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Environmental and Reclamation Progress


Environmental services and reclamation are vital aspects of the energy sector dynamic. They are often misunderstood and coping with a quagmire of regulations and quotas.

Yes, oil and gas are primary drivers of climate change. Yes, the environment is impacted during the extraction and processing of oil and gas. Yes, greenhouse gas emissions from oil and gas are emitted when they are combusted to generate electricity, produce heat or power transport.

It is why Canada’s oil and gas sector continues to prioritize environmental and reclamation services.

“Whether it’s a mineral mine to produce batteries, a potash mine for producing fertilizers, a wind or solar farm, or an oil sands operation, Canada is fortunate to have an abundance of resources that are all critical for jobs, security and the prosperity of Canadians and communities,” notes the plugged-in Kendall Dilling, president of Pathways Alliance, comprising of Canada’s six largest oilsands companies.

“All these activities have impacts on the environment. That’s why oil sands operators are required to have detailed reclamation plans prior to approval by regulators.”

He explains that Pathways recognizes the urgency people have for that process to move as quickly as possible and it is why Pathways has implemented an ambitious GHG reduction plan, to significantly reduce emissions from oilsands operations by 2030 and reach net zero by 2050.

For the energy sector, environmental and reclamation services are a key focus.

Environmental consultants are highly trained individuals who have extensive knowledge of environmental regulations, advising clients in both the private and public sectors to ensure that projects adhere to regulations. Environmental consultants help a company avoid potential fines, legal action or misguided efforts that harm the environment. Environmental consultants are involved in many areas of the civil engineering world, dealing with energy-related issues like waste management policies, land, water and air contamination, environmental audits, environmental management systems, waste management policies and procedures and much more.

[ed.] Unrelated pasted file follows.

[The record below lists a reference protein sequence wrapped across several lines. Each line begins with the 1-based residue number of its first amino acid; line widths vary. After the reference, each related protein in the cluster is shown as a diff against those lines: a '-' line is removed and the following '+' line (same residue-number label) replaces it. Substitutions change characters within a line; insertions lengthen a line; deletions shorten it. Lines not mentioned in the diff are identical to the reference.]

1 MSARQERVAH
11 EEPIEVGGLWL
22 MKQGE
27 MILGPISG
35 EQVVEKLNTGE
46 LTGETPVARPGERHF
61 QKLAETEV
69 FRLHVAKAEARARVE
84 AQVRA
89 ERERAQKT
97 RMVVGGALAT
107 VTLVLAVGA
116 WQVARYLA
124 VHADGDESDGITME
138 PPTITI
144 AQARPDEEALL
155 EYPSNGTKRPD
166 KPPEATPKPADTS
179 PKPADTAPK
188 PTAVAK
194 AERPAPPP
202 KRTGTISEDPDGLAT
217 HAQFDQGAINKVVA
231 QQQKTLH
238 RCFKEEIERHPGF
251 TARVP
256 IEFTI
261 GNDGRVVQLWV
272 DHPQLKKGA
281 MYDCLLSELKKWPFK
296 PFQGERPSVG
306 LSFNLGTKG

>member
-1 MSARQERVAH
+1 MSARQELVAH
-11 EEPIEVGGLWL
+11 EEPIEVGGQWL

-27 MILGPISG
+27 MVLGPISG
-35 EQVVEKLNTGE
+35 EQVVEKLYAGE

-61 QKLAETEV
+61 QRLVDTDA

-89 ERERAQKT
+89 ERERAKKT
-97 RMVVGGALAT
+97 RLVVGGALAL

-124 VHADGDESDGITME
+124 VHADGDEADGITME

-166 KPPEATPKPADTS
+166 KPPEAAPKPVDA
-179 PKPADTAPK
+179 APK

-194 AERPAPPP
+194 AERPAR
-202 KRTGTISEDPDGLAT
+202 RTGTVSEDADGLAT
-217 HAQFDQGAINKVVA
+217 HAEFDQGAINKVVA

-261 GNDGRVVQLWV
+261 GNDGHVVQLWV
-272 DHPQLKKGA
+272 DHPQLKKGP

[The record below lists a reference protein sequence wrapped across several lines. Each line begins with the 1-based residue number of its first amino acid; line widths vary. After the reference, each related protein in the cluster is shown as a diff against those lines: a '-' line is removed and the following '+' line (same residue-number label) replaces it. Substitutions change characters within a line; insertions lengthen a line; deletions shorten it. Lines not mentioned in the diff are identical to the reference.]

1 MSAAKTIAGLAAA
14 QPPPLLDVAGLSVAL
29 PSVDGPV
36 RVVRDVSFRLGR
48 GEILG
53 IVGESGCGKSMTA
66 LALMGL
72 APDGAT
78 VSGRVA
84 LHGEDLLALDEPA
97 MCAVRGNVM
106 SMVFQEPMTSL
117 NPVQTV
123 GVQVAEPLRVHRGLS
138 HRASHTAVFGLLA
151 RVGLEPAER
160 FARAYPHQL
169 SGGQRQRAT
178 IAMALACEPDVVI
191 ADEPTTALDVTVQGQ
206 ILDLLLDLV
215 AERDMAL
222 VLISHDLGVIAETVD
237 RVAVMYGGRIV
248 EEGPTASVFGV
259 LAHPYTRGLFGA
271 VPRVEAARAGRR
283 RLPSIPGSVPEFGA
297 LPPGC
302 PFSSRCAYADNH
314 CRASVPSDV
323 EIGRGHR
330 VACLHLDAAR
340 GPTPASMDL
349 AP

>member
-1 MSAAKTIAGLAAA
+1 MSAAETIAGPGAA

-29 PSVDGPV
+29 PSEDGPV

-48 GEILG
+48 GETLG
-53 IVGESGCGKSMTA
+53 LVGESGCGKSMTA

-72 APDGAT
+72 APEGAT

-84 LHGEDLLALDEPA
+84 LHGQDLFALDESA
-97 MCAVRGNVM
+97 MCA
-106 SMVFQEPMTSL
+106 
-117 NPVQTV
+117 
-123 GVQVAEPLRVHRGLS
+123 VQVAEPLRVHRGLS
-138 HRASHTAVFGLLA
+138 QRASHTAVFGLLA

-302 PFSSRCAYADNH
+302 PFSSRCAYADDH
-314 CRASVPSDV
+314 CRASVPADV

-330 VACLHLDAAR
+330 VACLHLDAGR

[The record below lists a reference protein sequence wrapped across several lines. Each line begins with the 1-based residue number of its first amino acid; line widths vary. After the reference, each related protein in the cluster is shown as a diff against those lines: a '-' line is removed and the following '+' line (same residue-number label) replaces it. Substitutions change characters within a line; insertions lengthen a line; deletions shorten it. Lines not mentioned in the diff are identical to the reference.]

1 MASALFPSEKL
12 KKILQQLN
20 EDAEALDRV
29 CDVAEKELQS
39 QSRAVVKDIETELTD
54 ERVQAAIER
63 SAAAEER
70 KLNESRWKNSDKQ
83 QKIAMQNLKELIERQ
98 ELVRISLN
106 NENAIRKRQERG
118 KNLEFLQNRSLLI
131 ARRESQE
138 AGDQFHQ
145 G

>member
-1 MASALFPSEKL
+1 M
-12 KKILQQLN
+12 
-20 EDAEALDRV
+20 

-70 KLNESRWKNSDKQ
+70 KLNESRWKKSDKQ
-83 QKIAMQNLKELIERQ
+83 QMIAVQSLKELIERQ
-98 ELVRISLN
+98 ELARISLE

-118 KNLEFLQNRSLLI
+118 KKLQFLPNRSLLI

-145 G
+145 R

When it comes to environmental and reclamation services, progress is definitely happening!

“The Canadian energy industry, lead by the largest producers, is increasingly taking serious leadership roles at the national and international levels regarding environmental issues,” says the industry-revered  Dr. Bob Schulz, professor of Strategic Management and academic director of Petroleum Land Management at the University of Calgary’s Haskayne School of Business. “Over 20 years, prodded by the government and strongly motivated by financial institutions (banks and funds), the Canadian energy sector has moved from national sector pushback to reluctant compliance to proactive innovations that the global industry needs.

“The result is significant importance of internal reporting, significant hiring of internal ESG people (environment, sustainability, governance),” he says, “and transparent public plans at AGMs, and reporting to financial institutions and shareholders.

The industry-savvy Schulz underscores the energy sector positivity. “Overall, my estimate is that Canadian energy sector emissions have been reduced by about 30 per cent intensity of emissions reduced by about 60 per cent, and company reduction targets increased by 90 per cent, all focused on 100 per cent change by 2050 or sooner.”

While industry insiders agree about the positive momentum of environmental and reclamation progress, some suggest that more can and should be done.

According to Calgary-based Audrey Mascarenhas, president and CEO of Questor Technology, with more than 25 years of creating innovative technology to help companies meet emissions reduction targets, “Two of the biggest impacts the energy sector has on the environment are the emissions from well sites, facilities, gas and oil processing, refining and transportation, and methane, pollutants, benzene, flaring and venting of waste gases or associated gas.